U.S. Intellectual History Blog

More on Originalism, History, and Law

I’m traveling today, but I thought many of you might like this article in Dissent from Saul Cornell. Joining what seems to be a ground-swell of historians criticizing constitutional originalism, Cornell points out that so many historians oppose originalism not because they are leftists. They oppose originalism because it employs bad history.

Cornell’s argument reminded me of another, written by my Georgia State colleague H. Robert Baker in Common-Place. The article considers the Court’s 2004 Boumediene v. Bush decision, which struck down the Bush administration’s arguments about habeas corpus. Baker notes how deeply historical narrative is implicated in legal opinions and especially in legal divides. He writes: “Both Justice Anthony Kennedy’s majority opinion and Justice Antonin Scalia’s dissent turn to the past to justify their interpretations of habeas corpus. In doing so, they demonstrate just how immediate the past can be—but also just how divisive it remains. Choosing between the five justices in the majority and the four in the minority is, in essence, choosing between two very different histories.”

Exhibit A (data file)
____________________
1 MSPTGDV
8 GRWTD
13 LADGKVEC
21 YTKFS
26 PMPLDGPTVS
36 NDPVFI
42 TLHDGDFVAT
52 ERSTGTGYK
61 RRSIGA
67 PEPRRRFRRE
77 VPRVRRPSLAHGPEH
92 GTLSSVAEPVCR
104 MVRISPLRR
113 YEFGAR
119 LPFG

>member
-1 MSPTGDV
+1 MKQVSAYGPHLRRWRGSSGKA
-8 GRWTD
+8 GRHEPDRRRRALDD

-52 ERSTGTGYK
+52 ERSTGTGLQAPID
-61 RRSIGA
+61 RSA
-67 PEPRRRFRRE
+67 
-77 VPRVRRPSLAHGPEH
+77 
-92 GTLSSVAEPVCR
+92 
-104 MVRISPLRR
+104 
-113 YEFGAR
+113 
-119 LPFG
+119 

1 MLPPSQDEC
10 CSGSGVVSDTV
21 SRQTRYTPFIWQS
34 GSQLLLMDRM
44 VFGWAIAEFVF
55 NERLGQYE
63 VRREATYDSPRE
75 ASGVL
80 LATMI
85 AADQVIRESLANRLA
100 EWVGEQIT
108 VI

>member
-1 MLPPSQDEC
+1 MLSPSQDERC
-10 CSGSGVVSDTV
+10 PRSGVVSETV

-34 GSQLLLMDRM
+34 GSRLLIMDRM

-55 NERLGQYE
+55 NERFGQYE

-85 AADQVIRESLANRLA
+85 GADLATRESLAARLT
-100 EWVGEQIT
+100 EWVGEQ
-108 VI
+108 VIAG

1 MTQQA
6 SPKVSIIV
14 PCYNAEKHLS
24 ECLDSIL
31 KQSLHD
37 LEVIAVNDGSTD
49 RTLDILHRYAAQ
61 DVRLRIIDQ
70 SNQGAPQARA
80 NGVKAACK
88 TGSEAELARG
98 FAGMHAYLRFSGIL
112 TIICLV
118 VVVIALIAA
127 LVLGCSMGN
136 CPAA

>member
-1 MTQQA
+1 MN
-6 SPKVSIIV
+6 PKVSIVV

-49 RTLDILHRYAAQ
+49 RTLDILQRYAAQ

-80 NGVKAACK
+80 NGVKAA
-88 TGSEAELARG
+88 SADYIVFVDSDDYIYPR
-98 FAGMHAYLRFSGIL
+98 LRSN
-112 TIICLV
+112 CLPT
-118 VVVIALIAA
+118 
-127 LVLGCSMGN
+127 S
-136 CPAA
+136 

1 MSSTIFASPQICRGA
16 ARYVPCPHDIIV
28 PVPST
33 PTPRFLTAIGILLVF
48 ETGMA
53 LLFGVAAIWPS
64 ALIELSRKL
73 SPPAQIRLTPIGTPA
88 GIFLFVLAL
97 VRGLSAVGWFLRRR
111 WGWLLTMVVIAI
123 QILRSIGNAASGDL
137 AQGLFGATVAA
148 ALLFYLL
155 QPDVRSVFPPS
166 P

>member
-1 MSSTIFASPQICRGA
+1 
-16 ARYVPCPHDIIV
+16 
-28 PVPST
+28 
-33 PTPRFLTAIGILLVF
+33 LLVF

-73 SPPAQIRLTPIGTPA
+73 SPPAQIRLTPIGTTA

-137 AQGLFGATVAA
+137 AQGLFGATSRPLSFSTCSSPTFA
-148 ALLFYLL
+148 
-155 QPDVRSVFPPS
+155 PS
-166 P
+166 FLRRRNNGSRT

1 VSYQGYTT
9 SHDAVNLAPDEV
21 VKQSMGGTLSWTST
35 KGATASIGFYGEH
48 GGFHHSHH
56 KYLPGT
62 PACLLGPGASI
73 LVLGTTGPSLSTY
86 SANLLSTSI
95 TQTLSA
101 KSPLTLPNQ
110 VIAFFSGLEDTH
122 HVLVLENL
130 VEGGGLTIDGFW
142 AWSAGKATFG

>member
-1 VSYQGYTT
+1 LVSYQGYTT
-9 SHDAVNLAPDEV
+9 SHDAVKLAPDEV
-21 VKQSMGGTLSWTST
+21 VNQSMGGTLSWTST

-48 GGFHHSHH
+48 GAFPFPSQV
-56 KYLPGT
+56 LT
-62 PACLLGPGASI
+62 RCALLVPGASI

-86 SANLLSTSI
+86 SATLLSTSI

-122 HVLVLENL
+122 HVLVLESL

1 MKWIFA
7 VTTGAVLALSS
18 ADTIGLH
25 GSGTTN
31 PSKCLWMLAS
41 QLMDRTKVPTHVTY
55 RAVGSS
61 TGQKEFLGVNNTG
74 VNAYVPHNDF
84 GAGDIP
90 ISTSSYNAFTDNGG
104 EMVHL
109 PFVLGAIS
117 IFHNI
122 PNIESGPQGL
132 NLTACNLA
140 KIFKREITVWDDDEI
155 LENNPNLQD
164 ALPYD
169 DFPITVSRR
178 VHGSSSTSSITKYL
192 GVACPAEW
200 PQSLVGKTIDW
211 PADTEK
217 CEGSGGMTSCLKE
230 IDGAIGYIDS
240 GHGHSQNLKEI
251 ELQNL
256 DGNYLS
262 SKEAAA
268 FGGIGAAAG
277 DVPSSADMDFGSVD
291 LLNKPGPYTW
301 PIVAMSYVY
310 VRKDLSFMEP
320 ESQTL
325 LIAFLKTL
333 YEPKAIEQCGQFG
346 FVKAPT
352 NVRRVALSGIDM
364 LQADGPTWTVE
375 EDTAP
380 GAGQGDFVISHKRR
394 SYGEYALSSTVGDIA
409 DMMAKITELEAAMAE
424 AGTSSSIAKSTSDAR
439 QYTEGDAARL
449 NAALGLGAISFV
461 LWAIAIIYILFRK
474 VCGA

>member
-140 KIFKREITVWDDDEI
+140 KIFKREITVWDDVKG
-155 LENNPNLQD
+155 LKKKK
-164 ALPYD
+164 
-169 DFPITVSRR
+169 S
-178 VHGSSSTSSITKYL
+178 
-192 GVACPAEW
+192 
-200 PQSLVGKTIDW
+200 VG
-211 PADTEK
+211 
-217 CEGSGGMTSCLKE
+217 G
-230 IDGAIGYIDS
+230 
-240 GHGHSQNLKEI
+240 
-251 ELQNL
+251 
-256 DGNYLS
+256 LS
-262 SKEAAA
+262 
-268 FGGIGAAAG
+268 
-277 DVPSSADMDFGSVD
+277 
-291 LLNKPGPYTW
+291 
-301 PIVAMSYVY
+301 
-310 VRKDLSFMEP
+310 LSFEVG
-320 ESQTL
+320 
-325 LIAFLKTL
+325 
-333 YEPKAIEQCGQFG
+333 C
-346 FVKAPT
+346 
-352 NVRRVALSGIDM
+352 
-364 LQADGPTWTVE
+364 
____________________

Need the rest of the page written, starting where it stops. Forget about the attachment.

One Thought on this Post

  1. Cornell was apparently quite comfortable deploying an essentially originalist argument in his book about the Second Amendment. Mind, his version of originalism has different roots and motivations than that of the version he criticizes, but it is still a form of originalism.

    NB: I have not read read the book and base my comments on reviews of it.

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